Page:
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Revival

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Wet Leather releases new track "I Was Wrong", plays Elsewhere 02.02

Though they identify their genre of indie music as "anxiety pop", Wet Leather return with confidence as they drop their newest single, "I Was Wrong". Drawing from '80s influences (Prince's ghost often dwells in their recordings) and indie elements of the '00s such as CHVRCHES' synths and poppy hooks, the group once again makes their mark in the NYC scene. Last week, they released another new song called "IWMU"; both that and "I Was Wrong" (streaming below) will appear on Wet Leather's upcoming EP, Present Lives. The group will release the EP and perform on February 2nd at Elsewhere's Zone 1. - Will Sisskind

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Java Jukebox call for justice on “Rise Up”

One defining piece of reggae music is social criticism, a major theme embedded within “Rise Up”, the newest single from Boston-based rocksteady's Java Jukebox. “Rise Up” is an exercise in classic dub form: a bass and drum driven arrangement, arpeggiated horn lines, tape delayed phrases (Rise Up! up...up...up...up), a dancehall breakdown, and of course, social criticism. Singer Samuel Walukouw, rallying in the cool rasp of a Marley, uses “Rise Up” as a call to action, specifically against police brutality; “Put your fist up high in the air, say you’re going to fight this brutality!” The heartfelt commentary and chops behind it all make the music of Java Jukebox truly authentic and unique in the dub-sparse city of Boston. Stream “Rise Up” below, and check out Java Jukebox at Brighton Music Hall on February 2nd. -Charley Ruddell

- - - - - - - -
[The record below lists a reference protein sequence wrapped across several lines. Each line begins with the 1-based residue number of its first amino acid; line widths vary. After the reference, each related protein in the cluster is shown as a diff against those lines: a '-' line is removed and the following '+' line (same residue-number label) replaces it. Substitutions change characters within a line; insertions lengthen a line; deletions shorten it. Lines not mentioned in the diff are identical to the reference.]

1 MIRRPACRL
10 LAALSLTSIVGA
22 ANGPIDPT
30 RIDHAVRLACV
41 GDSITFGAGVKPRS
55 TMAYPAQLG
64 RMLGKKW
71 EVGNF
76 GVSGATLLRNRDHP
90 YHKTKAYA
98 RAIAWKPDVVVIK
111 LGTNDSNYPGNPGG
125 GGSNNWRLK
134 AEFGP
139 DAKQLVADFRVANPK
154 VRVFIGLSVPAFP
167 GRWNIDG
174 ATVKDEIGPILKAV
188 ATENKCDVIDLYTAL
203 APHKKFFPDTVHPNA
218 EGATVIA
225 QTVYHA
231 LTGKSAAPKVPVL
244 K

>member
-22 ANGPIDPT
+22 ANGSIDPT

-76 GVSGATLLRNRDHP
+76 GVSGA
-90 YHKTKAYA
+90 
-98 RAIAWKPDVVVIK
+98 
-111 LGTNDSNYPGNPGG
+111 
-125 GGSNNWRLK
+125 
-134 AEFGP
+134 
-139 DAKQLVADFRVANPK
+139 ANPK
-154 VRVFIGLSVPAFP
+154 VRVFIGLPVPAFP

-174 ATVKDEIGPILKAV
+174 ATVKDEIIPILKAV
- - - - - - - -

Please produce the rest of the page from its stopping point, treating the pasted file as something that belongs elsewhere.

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Listen: The soulful stylings of Katie Matzell’s debut EP

Portland’s soulful pop songstress Katie Matzell grew up listening to a trove of oldies records kept in her basement, a stashed library of her father’s from his days as a DJ. She cites Bonnie Raitt and Aretha Franklin as two major influences, which comes at no surprise after listening to her smoothly rich self-titled debut EP. Matzell’s voice, both effortless and simple, floats above a sea of washy keys and pocket grooves, calling comparisons to not only her influences of the past, but to her contemporaries- Norah Jones and Emily King immediately come to mind. The six track EP covers plenty of musical ground, ranging from the heady neo-soul of “Brick Sidewalks”, to the dubious funk of “On the Line”, to the gospel-blues of “Don’t They Say”. Stream Katie’s EP below. -Charley Ruddell  

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Nation of Language brings the dark synthpop of the '80s to Elsewhere, 02.06

Nation of Language’s vision of the New Wave aesthetic feels seamlessly natural, a continuation of 1980's synthpop instead of just an experiment in nostalgia. The band has an advantage of hindsight that their musical inspirations did not, a position that allows Nation of Language to freely experiment in the nuanced area between New Wave and post-punk. Yet, the real delight that sets apart this group are Ian Devaney’s vocals. Devaney’s wistful crooning comes with a romantic dark side that cannot be ignored. Check out Nation of Language at Elsewhere (Zone One), 02.06. --Amanda Ogea





No Wave

Time: 
20:00
Band name: 
TV Baby
FULL Artist Facebook address (http://...): 
https://www.facebook.com/pg/tvbabyusa/about/?ref=page_internal
Venue name: 
Baby's All Right
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